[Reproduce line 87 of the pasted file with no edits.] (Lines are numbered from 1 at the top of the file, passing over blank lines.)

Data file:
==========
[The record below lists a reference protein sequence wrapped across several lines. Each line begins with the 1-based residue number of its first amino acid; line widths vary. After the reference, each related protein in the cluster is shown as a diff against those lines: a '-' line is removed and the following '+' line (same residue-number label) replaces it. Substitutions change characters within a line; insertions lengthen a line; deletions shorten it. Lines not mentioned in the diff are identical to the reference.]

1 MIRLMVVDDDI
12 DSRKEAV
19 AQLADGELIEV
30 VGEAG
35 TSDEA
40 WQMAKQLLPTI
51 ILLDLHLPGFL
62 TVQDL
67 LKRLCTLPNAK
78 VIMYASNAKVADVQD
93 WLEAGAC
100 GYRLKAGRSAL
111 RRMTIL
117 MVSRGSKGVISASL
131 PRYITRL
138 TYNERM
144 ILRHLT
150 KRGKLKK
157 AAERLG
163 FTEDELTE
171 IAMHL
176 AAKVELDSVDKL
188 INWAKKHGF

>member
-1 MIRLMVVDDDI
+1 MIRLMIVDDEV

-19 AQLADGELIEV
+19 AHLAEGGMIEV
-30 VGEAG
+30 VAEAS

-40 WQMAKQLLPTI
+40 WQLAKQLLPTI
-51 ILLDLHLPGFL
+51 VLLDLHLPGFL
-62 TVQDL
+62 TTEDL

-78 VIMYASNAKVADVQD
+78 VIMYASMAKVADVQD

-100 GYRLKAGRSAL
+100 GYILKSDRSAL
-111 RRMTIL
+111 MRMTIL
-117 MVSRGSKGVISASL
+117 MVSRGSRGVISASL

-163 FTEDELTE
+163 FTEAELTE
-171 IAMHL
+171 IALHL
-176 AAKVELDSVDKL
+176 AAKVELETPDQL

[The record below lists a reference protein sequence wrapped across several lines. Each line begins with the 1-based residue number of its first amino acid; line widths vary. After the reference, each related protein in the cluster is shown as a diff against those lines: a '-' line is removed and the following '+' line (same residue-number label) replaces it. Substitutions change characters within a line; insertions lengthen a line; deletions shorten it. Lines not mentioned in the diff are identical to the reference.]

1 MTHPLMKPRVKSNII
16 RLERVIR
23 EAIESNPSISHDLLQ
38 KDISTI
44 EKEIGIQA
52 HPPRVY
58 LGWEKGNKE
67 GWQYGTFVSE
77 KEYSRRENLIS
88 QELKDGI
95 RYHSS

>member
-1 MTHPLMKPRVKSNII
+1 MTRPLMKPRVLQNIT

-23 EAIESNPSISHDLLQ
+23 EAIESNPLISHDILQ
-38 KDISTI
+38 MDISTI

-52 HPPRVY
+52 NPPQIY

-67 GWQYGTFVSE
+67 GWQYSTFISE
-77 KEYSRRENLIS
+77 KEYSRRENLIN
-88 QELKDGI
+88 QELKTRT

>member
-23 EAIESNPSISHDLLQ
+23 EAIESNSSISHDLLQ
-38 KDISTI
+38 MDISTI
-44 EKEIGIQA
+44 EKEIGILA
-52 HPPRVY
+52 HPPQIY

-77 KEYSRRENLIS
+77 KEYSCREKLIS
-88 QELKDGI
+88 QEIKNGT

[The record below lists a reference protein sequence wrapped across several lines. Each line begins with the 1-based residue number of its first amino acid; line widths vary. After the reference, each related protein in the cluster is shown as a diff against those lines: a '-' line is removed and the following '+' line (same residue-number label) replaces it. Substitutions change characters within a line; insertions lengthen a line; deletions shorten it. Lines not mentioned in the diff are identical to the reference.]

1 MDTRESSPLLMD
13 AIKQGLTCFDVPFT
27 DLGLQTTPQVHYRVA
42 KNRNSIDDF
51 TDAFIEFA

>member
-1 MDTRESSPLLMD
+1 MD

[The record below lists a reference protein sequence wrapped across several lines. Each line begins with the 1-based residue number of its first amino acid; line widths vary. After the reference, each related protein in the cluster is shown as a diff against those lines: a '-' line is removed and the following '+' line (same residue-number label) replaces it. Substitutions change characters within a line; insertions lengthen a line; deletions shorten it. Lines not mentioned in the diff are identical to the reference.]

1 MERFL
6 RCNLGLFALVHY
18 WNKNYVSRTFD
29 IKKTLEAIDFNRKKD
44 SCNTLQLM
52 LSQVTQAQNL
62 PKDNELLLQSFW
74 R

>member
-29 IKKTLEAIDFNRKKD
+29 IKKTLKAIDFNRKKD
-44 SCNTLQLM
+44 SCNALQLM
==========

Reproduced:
+52 HPPQIY